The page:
Thursday, 15 February 2007

Leigh Blackall's Learn Online.

I’ve been reading some of Leigh Blackall's great articles and I'm pretty impressed with his Blog Learn On Line. Some of you may know it as Teach and Learn Online. He's recently changed from Blogger to WordPress.

Every article is worth reading, but if time’s an issue right now, (and when isn't it?), I recommend you start with these two:

Flexible Learning in New Zealand part 2 (You might like to read part 1 while you're at it.)

Deschooling Society.

I think this piece is essential reading for all teachers. It's a great read, especially if you're familiar with Illich's work. But don't be put off if you're not. This is worth the time investment even if you've never heard of Ivan Illich or his deschooling ideas.

True to Leigh’s usual style, all the stuff on the blog is interesting, extremely well written, and thought provoking.

NOTE TO LEIGH: The Moment of Truth piece, struck a chord with me. My son, Simon, has a highly successful IT company. He and his guys have done some impressive stuff with network and internet security for government and large corporate clients, including Australian Defence.

I’ve been given the opportunity to sit in on development meetings from time to time. Listening to the guys talk about the problems they have to clean up daily, and hearing their horror stories, made me realise, a long time ago. that there's a lot a junk being given away in the public domain and it often causes more hassles than it’s worth.

The old cliché stands: you get what you pay for.

So what’s the problem? Why are people so hung up on free stuff?

Is it just that they have tight budgets and really can’t afford to pay for good proprietary product? Or is that humans, especially the Oz variety, just want something for nothing?

When I make a purchase I usually look for quality products. And I’m sure most people would like to have leading brand, top of the range, goods if they had the cash to fund the purchase.

Instead of us all getting behind the freebies, and making them appear to be in high demand because of consumer preference, why don’t we get together and lobby for domestic multi-user licence arrangements?

Hey, think about it. If fifty thousand consumers lobby Microsoft for domestic multi-user licences, don’t you think they would sit up and take notice?

Multi-user licences for the domestic market would allow ten friends to share the purchase cost and then they could all legally install the software on their home computers.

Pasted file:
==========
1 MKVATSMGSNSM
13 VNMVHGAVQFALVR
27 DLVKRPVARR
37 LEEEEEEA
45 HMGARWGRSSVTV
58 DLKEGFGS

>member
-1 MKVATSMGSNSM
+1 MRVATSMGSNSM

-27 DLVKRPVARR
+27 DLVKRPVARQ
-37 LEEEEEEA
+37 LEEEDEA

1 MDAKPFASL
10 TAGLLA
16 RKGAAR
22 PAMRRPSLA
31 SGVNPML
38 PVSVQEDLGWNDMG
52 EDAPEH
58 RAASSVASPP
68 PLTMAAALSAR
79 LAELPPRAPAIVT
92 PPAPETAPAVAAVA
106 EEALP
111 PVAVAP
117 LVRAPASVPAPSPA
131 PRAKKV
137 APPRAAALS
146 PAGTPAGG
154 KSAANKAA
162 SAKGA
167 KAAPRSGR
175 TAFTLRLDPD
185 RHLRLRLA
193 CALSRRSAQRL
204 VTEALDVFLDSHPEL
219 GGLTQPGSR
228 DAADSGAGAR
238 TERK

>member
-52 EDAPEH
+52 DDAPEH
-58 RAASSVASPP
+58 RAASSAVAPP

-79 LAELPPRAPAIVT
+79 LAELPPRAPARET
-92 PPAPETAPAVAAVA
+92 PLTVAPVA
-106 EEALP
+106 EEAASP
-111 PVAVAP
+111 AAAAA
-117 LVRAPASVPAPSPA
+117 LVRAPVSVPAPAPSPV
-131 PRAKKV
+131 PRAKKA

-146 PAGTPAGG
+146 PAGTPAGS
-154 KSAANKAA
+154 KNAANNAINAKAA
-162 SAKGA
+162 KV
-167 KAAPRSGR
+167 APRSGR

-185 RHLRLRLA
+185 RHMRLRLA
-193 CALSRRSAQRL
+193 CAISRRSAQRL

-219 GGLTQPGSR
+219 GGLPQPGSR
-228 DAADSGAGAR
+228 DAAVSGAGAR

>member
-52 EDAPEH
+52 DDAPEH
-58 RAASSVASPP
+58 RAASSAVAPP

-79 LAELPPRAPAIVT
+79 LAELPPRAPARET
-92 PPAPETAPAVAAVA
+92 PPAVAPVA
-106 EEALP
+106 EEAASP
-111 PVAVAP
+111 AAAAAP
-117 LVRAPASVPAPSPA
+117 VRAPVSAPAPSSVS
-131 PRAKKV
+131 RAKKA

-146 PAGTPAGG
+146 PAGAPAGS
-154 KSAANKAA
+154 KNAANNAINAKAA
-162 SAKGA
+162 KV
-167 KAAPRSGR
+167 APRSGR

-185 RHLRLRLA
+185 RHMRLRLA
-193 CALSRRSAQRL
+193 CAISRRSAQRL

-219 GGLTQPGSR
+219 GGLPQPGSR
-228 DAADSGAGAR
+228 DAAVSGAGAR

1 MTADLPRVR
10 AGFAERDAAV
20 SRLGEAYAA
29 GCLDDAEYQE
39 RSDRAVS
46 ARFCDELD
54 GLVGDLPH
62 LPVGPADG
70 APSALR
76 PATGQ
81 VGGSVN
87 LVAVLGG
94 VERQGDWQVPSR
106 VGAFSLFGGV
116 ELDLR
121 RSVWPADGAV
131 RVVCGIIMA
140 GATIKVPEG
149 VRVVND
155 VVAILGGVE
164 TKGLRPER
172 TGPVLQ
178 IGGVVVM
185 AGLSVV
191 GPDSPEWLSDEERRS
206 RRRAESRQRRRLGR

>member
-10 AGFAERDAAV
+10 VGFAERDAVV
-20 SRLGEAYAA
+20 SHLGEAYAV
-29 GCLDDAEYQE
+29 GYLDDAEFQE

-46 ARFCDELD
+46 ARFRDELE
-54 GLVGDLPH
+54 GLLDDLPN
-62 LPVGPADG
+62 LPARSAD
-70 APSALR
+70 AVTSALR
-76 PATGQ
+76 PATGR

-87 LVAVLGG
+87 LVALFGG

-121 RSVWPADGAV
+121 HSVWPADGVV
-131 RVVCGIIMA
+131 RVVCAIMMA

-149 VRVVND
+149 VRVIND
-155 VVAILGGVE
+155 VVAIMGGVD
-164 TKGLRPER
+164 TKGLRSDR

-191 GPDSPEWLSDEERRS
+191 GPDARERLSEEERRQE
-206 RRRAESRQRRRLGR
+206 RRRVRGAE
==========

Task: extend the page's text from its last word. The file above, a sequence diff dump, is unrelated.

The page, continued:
Microsoft sales would increase, unstable freebie software would diminish, and we would have standards again.

And don’t knock standards. I’m probably older than most people who will read this, and for many years I worked in the software engineering division of a large consultancy firm. I can remember the bad old days when every company had its own custom designed software. It was a nightmare. The designers were never available when things went wrong; training cost rocketed because new people had to be taught how to use the in-house systems; and don’t forget the endless update costs. Every time the programmers decided to make changes, whether they were needed or not, the business carried the cost.

I know it's all very exciting to get freebies, but how do you validate programming quality? And what do you do about the system configuration changes freebies often make when you install them? Even small config changes can send you down the path of destruction and you system can become highly unstable in no time at all.


Leigh Blackall said...

It really depends what you mean by freebies. The majority of the worlds servers run on free and open source server software - even Microsoft! The Firefox browser is easily the best browser and it is free and open source. Ubuntu Linux is a great operating system, that come packaged with OpenOffice which IMO is much better than MSWord and GIMP which is not as great as Photoshop - but not far off it either. All free and Open Source.

The education departments in Australia do negotiate mass deals for discounted rates. That is why all schools have Microsoft products and not open source options. And THAT is why Australia has very few software developers and programmers (because OpenSource is not available), and THAT is why Australian foreign debt is mostly in IT.

Watch the Richard Stallman video.

Thanks for the generous words about my Blogging Suzzane. Nice to see you're still at it!

Leigh Blackall said...

Sorry, I meant to say OpenOffcie is much better than MSOffice in my opinion.

Tell me, do you have MSOffice on your home computer? Is it paid for or pirated? If it was paid for who much did it cost you? And if your granddaughter asks you how it works, will you be able to point her to the source so she can find out?

Suzanne Fleming said...